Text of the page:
i own a prolite plus. It isn't the weight that made me want to get a new pad, but the bulk. i figured, for over half the year i dont need the r value and bulkiness that comes with an insulated pad. so i found the clearview and thought it was a steal at that price and weight and size. Well it is insanely light which is nice. two problems tho: 1) it is as flimsy as a sleeping pad can get. honestly, i know i would have popped this thing at some point. it feels that flimsy. i cannot stress this enough. 2) even though it is extremely light, rolling up the pad and compressing it is a real hassle and i could never get this thing back to the size it came in. these two issues were deal breakers for me (especially the fragility of this pad). save the money and invest in a better pad. this one feels disposable.
If this pad works for you then you get an air pad at a steal with a low weight but for me the material that its made from keeps me from sleeping at night. Tried this pad out for 2 nights and found that it is extremely sticky which makes it difficult to move around at night. I also usually sleep with my arms outside of my bag or the bag half zipped and the material next to the skin is very unpleasant. Minus the cons it is quite comfortable and easy to blow up. Returning it today.
The clearview air pad ruined a 4 day trip. 4 days sleeping on the cold wet ground because it would not hold air. Waking up shivering and have to make some tea several times a night. This was the second time I had it out and it failed completely.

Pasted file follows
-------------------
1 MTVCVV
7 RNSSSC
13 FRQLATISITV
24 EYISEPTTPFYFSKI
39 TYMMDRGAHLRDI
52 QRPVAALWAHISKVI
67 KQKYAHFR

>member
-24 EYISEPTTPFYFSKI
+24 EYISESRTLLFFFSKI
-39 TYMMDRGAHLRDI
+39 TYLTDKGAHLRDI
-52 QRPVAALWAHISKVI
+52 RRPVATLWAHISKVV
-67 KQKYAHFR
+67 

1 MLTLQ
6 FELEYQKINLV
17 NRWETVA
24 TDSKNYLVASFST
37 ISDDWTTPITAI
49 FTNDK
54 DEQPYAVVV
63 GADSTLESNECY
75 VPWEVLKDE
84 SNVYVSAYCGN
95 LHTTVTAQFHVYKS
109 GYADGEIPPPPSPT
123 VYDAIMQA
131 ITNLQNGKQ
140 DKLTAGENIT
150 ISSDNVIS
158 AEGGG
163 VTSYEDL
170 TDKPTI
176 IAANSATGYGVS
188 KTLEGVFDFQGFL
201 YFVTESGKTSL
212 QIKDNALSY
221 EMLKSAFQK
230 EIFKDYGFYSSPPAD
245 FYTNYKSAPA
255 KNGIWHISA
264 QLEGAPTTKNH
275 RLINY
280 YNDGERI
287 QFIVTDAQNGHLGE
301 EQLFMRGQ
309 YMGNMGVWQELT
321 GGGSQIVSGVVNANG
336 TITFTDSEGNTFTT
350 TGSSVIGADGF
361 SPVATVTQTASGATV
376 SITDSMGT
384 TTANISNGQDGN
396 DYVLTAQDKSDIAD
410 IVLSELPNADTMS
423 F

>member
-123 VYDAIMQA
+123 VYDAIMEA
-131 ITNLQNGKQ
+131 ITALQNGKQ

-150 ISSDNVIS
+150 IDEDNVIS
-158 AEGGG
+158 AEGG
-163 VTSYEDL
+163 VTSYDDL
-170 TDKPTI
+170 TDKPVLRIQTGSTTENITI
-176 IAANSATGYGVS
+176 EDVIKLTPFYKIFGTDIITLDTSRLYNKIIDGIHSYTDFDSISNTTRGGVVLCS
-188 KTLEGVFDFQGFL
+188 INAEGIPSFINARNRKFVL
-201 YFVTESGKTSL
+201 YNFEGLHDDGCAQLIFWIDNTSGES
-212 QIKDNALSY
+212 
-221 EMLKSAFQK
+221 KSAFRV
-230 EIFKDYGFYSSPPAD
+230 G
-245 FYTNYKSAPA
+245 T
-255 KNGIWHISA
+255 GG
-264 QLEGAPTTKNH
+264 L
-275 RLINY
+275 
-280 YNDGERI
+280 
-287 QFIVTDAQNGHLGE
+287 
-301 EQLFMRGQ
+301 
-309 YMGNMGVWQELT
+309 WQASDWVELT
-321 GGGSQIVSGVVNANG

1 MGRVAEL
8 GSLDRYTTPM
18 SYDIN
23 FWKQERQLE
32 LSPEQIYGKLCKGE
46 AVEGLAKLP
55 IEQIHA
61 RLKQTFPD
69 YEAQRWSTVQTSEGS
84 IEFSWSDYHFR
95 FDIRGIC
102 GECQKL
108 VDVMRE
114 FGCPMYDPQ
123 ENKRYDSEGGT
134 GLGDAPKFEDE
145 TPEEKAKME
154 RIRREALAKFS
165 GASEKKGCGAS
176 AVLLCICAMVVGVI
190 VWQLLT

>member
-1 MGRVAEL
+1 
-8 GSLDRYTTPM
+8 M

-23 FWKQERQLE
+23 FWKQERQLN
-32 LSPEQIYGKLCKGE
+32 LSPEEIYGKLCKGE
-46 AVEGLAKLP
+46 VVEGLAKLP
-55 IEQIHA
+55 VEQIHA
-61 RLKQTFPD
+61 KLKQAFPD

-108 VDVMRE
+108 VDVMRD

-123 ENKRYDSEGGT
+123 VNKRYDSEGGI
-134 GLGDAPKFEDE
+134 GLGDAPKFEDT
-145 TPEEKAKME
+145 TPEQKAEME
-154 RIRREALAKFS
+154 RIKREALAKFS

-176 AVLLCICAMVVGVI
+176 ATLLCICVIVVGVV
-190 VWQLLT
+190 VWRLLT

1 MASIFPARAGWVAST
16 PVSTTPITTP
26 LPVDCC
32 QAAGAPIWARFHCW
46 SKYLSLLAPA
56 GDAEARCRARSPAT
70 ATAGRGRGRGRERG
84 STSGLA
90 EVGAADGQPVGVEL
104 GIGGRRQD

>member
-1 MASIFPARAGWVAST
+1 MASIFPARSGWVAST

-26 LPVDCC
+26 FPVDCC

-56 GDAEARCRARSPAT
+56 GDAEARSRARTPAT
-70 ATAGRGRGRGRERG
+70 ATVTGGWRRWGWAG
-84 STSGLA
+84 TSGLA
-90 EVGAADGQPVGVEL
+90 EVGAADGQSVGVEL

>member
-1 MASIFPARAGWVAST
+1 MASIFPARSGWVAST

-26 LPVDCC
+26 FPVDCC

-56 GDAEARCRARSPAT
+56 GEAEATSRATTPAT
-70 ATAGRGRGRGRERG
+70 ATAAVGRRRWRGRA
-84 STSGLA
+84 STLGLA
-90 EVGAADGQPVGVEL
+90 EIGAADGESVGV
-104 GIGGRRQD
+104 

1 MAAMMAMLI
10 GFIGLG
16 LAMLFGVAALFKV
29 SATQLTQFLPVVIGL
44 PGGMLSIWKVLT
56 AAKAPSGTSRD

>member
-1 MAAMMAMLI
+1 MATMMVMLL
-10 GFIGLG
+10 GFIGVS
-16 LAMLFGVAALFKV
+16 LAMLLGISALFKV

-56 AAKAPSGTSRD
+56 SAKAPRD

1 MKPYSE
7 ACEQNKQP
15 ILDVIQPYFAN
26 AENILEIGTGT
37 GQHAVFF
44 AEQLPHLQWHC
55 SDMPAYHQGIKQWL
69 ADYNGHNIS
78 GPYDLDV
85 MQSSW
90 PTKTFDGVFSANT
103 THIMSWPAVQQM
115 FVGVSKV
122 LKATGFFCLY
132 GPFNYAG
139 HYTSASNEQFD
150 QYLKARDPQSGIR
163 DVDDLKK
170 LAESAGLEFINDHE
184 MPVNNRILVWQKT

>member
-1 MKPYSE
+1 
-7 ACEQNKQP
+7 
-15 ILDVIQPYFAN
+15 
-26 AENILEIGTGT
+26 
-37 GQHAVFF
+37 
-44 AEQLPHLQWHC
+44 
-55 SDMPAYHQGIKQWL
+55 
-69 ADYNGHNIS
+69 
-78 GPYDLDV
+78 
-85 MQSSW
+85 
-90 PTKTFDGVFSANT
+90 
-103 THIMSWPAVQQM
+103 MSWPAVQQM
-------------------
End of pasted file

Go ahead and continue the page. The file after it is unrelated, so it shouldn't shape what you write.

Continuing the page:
I have the large rectangular BA Clearview pad. It definitely saved space and weight on 15 consecutive nights backpacking. Mine, unfortunately, holds enough air to keep me off the ground only about 3 hours, so I have to get OFF it to re-inflate (5 big breaths) at least twice every night. I suspect the valve leaks, but not sure. When inflated, it is very comfortable "under my bag". On warm nights, however, it is simply horrible to touch the sticky plastic pad, making it difficult to use my bag blanket-style. The pad is squeaky as all get-out, meaning every time I roll around or get up in the night, I sound like a clown twisting balloons at a birthday party. The plastic looks fragile, but I think it is pretty durable. I found deflation and rolling up to be quick and simple. Because of the squeakiness, stickiness, and leakiness, by the end of my trip I was looking enviously at other people who had larger, heavier pads that have a cloth-like covering. If you are hell-bent on saving weight, then this pad is good for you. I plan to look for other sleeping solutions in the future.